NEWS SCAN: E coli outbreak, viable frozen flu viruses, progress on virus-sharing

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May 21, 2009

E coli cases in three states prompt ground beef recall
An outbreak of Escherichia coli O157:H7 infections in three states has prompted an Illinois company to recall 95,898 pounds of ground beef because of possible contamination, the US Department of Agriculture (USDA) announced today. The products, produced Mar 10, were recalled by Valley Meats, Coal Valley, Ill., the USDA Food Safety and Inspection Service (FSIS) said. The products were distributed nationwide, carry the establishment number "EST. 5712," and were sold under the brand names 3S, Grillmaster, J & B, Klub, Thick 'N Savory, and Ultimate. The agency said the Ohio Department of Health reported a cluster of illnesses on May 13, and cases also have been found in Illinois and Pennsylvania. Kristopher Weiss, a spokesman for the Ohio Department of Health, told CIDRAP News that Ohio has had three cases, all in the Cleveland area, involving matching E coli isolates and with illness onset dates of Apr 11, 12, and 14. Weiss said two of the patients were hospitalized, but all three recovered. The FSIS did not specify how many cases were identified in Pennsylvania and Illinois. [May 21 FSIS release]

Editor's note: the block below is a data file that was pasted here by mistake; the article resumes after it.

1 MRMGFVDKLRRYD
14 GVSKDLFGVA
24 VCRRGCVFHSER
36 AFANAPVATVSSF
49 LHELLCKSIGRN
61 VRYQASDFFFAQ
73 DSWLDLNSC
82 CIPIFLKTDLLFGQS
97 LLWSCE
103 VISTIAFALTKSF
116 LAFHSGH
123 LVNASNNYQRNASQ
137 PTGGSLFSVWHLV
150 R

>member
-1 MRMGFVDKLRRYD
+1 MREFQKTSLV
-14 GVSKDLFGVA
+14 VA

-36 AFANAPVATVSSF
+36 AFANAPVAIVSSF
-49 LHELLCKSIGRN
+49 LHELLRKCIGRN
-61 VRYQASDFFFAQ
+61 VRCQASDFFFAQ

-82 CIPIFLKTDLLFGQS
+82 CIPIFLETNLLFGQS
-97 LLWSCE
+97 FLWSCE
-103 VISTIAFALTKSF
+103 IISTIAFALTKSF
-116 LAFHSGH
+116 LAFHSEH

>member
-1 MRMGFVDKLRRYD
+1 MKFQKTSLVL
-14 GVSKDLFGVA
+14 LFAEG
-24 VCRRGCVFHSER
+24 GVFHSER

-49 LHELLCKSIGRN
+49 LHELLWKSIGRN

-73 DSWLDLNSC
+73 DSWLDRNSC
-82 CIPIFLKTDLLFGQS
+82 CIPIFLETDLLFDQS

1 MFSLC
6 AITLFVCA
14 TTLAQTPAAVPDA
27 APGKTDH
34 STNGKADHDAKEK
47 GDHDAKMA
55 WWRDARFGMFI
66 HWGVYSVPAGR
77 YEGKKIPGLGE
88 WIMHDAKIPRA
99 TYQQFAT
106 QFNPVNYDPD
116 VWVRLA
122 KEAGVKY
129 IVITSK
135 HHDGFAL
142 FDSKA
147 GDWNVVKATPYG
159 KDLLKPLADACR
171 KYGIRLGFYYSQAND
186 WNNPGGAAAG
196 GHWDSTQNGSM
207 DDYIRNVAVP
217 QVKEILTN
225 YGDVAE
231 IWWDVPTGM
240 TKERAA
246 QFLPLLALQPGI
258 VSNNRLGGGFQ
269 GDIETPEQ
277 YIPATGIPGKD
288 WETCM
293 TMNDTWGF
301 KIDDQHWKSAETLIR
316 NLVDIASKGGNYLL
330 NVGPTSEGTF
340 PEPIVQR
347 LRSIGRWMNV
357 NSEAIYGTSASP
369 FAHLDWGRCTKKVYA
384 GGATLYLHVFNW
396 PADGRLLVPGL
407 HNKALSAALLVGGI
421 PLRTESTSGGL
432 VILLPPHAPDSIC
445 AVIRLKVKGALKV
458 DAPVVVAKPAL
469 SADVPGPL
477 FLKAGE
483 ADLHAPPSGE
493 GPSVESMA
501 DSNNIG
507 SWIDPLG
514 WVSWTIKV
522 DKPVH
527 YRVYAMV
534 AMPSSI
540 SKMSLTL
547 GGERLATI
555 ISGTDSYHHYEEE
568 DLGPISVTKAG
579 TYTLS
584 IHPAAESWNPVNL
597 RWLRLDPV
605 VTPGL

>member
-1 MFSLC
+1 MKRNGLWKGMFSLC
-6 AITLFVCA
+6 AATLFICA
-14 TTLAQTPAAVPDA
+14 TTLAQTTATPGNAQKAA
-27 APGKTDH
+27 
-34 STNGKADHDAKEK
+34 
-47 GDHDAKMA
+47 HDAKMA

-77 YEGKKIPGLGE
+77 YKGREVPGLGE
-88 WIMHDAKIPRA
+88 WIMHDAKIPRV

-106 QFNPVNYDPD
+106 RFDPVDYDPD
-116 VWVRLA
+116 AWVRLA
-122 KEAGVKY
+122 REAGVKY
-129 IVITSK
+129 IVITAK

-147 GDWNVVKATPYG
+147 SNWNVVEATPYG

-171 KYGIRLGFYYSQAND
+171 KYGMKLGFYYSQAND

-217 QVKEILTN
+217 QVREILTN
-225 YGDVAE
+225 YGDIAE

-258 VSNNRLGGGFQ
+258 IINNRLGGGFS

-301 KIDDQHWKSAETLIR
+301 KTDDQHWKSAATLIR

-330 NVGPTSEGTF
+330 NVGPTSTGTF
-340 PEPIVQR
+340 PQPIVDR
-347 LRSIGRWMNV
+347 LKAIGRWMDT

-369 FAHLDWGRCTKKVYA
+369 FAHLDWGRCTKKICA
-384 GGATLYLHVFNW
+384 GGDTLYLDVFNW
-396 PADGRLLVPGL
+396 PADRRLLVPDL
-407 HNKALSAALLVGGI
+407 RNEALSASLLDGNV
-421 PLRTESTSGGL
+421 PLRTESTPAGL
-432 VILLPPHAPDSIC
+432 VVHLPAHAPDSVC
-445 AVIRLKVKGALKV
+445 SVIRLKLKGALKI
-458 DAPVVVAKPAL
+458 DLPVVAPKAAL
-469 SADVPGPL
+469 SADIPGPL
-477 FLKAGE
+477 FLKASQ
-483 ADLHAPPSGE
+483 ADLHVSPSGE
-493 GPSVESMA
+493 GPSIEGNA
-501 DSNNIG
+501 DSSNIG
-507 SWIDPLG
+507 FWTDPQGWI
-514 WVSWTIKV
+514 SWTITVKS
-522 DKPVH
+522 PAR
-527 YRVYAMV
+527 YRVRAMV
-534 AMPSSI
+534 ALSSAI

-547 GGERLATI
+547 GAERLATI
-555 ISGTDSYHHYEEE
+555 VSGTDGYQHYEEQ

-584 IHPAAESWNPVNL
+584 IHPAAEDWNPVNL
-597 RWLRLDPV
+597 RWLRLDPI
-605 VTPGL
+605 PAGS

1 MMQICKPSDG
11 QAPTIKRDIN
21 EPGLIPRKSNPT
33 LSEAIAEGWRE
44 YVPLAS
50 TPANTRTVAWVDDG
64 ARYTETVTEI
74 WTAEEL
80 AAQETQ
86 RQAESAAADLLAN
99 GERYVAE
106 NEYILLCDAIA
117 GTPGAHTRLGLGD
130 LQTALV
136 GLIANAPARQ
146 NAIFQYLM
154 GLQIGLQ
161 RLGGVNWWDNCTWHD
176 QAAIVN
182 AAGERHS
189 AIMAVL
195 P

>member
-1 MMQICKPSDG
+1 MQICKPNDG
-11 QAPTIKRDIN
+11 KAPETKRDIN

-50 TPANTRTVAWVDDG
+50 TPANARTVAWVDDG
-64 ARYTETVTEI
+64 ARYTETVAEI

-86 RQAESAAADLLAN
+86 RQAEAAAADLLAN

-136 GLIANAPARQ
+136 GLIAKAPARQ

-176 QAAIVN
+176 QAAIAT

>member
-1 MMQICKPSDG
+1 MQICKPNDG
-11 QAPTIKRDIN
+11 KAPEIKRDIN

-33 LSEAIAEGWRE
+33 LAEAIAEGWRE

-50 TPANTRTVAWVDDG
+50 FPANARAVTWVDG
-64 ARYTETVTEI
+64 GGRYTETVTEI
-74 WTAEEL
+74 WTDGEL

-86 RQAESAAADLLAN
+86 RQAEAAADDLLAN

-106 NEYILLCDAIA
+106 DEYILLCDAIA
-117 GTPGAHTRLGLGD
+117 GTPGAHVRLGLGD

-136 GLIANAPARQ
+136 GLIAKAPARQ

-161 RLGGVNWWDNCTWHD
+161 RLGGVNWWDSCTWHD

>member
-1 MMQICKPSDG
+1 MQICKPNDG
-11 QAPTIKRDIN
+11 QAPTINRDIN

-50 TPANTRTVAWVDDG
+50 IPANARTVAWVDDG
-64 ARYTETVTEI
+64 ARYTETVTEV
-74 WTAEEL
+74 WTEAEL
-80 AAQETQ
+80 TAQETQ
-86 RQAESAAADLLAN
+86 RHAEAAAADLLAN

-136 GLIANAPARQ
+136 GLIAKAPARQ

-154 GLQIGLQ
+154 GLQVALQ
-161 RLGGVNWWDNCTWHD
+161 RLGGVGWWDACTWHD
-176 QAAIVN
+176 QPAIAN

Researchers say flu viruses frozen in lakes stay viable for decades
Influenza A viruses that have been frozen in lake and pond ice remain viable and potentially infectious when the ice thaws, a team from Bowling Green State University reported yesterday at the general meeting of the American Society for Microbiology in Philadelphia. Zeynep Kocer and Scott Rogers found that flu viruses from frozen lakes and ponds in the Arctic and in Ohio, along major flyways for migrating ducks, were still infectious under lab conditions, and could account for flu strains re-emerging after decades.

Chan sees progress toward a deal on virus sharing
Dr. Margaret Chan, director-general of the World Health Organization (WHO), said governments are making progress toward an agreement on the sharing of virus samples and vaccines and drugs derived from them, according to a Reuters report published today. In response to developing countries' concern about access to vaccines developed from their virus samples, governments have been negotiating on the issue since 2007. A meeting last week did not produce a final agreement, but at the WHO's annual meeting today, Chan won broad support for a proposal for her to "facilitate a process to finalize the remaining elements including the standard material transfer agreement" and then present a deal to the WHO's executive board next January, according to Reuters. Chan said the novel H1N1 flu epidemic has prompted an unprecedented commitment by affected countries to the sharing of information, genetic sequences, viruses, diagnostic kits, and lab equipment. [May 21 Reuters report]

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